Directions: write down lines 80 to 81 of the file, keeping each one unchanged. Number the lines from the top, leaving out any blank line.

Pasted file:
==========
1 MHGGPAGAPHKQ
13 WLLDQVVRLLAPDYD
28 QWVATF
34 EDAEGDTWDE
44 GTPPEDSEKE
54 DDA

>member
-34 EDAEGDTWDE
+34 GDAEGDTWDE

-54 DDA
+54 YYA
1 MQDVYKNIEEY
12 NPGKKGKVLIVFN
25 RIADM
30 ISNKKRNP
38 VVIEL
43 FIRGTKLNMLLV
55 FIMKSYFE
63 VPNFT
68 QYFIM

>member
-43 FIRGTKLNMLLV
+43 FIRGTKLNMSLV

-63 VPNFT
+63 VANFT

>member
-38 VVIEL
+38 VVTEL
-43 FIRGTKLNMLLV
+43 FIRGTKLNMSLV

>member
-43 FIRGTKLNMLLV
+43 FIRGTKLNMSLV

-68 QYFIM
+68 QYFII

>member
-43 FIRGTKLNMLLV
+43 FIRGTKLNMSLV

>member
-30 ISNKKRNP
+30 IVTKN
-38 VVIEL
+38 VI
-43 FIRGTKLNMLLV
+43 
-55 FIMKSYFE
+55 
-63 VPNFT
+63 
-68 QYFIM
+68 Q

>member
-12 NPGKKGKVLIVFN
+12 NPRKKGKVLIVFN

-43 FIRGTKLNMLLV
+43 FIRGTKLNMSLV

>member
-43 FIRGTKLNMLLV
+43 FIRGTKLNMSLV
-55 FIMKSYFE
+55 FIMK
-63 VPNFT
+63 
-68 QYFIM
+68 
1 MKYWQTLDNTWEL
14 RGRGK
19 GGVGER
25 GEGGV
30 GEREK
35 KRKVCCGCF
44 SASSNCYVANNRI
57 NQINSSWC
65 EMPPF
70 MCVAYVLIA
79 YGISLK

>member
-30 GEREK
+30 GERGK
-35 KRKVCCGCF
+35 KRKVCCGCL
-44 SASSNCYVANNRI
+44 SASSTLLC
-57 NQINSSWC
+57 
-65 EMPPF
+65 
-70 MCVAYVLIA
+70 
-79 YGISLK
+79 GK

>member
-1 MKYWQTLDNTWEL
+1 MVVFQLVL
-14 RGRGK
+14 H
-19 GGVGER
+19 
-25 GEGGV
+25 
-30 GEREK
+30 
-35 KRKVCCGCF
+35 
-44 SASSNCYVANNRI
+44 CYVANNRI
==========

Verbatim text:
-35 KRKVCCGCF
+35 KRKVCCGCL